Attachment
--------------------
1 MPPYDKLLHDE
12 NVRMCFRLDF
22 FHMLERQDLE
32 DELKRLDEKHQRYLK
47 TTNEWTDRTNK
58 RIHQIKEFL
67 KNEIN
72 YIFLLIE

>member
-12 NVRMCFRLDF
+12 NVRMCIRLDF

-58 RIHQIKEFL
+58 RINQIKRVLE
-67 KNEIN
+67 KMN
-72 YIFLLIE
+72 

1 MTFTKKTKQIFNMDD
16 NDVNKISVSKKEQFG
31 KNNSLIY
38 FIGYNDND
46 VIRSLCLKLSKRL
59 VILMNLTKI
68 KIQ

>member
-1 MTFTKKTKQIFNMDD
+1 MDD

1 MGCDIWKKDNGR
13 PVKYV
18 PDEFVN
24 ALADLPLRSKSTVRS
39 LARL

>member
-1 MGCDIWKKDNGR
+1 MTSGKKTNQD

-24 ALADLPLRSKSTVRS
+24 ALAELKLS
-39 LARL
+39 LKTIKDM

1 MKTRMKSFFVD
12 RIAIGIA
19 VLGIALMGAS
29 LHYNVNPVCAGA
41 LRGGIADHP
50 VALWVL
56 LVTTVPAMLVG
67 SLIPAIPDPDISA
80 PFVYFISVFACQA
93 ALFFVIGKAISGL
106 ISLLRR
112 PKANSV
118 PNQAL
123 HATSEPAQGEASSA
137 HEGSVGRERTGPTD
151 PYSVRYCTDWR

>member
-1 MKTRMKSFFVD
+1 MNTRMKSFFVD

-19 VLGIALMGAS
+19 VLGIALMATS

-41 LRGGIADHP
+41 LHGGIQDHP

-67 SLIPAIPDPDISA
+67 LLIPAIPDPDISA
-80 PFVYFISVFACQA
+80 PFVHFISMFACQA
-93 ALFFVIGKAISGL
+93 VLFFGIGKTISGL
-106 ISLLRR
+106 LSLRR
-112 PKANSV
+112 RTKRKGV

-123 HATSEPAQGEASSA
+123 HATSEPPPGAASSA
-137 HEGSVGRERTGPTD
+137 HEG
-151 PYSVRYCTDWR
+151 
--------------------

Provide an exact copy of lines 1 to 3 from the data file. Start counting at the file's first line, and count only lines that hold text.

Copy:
1 MPPYDKLLHDE
12 NVRMCFRLDF
22 FHMLERQDLE